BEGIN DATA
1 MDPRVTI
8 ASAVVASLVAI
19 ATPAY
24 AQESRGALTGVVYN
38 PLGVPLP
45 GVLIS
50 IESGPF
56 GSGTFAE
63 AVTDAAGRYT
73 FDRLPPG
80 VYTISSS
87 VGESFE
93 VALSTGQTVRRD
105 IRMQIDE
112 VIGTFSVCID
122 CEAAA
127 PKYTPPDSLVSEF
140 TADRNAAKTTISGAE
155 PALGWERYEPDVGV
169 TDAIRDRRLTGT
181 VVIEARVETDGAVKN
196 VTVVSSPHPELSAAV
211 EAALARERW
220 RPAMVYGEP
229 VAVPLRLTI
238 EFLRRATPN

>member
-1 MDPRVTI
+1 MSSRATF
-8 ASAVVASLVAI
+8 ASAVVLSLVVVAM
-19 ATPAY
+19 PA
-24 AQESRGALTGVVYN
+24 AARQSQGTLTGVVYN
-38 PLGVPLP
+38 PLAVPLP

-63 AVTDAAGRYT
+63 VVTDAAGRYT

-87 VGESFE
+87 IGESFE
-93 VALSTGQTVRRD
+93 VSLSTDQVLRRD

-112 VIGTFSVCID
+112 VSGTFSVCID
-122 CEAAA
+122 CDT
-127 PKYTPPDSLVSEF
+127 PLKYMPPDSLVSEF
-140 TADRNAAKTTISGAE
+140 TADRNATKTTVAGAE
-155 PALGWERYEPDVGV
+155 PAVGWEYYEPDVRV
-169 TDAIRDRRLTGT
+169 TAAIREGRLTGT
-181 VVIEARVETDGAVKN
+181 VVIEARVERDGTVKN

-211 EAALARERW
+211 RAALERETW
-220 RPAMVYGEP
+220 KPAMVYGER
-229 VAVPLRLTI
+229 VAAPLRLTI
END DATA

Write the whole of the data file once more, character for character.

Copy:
1 MDPRVTI
8 ASAVVASLVAI
19 ATPAY
24 AQESRGALTGVVYN
38 PLGVPLP
45 GVLIS
50 IESGPF
56 GSGTFAE
63 AVTDAAGRYT
73 FDRLPPG
80 VYTISSS
87 VGESFE
93 VALSTGQTVRRD
105 IRMQIDE
112 VIGTFSVCID
122 CEAAA
127 PKYTPPDSLVSEF
140 TADRNAAKTTISGAE
155 PALGWERYEPDVGV
169 TDAIRDRRLTGT
181 VVIEARVETDGAVKN
196 VTVVSSPHPELSAAV
211 EAALARERW
220 RPAMVYGEP
229 VAVPLRLTI
238 EFLRRATPN

>member
-1 MDPRVTI
+1 MSSRATF
-8 ASAVVASLVAI
+8 ASAVVLSLVVVAM
-19 ATPAY
+19 PA
-24 AQESRGALTGVVYN
+24 AARQSQGTLTGVVYN
-38 PLGVPLP
+38 PLAVPLP

-63 AVTDAAGRYT
+63 VVTDAAGRYT

-87 VGESFE
+87 IGESFE
-93 VALSTGQTVRRD
+93 VSLSTDQVLRRD

-112 VIGTFSVCID
+112 VSGTFSVCID
-122 CEAAA
+122 CDT
-127 PKYTPPDSLVSEF
+127 PLKYMPPDSLVSEF
-140 TADRNAAKTTISGAE
+140 TADRNATKTTVAGAE
-155 PALGWERYEPDVGV
+155 PAVGWEYYEPDVRV
-169 TDAIRDRRLTGT
+169 TAAIREGRLTGT
-181 VVIEARVETDGAVKN
+181 VVIEARVERDGTVKN

-211 EAALARERW
+211 RAALERETW
-220 RPAMVYGEP
+220 KPAMVYGER
-229 VAVPLRLTI
+229 VAAPLRLTI